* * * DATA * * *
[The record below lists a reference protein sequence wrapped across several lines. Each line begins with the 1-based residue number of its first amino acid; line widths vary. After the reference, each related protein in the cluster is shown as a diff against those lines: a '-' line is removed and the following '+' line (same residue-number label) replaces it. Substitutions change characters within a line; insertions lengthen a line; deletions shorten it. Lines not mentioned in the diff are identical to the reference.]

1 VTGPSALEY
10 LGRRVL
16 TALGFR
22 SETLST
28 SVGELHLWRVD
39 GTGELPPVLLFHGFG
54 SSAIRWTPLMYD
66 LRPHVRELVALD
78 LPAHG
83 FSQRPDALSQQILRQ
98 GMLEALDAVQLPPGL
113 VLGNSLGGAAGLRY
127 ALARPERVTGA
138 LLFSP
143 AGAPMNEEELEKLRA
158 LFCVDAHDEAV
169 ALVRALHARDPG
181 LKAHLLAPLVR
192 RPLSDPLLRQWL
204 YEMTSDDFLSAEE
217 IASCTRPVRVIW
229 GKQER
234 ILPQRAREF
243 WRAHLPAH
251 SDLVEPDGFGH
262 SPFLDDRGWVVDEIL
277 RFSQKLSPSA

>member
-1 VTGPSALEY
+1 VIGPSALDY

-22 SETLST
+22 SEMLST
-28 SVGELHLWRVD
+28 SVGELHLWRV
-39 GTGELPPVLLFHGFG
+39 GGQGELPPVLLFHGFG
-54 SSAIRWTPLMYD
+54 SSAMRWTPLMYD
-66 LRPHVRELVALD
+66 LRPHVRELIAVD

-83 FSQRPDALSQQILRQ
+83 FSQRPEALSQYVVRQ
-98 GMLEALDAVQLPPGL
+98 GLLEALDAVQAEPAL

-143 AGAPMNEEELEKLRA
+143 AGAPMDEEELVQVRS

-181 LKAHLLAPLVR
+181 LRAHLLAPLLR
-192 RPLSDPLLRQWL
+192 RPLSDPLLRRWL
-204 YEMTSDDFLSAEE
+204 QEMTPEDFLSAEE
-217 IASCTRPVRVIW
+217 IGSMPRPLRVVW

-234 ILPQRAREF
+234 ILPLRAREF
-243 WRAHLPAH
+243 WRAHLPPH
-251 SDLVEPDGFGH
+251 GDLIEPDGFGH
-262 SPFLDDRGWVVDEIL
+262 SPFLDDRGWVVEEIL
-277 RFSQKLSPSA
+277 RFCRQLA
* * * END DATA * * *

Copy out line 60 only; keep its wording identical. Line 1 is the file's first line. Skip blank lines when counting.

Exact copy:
-251 SDLVEPDGFGH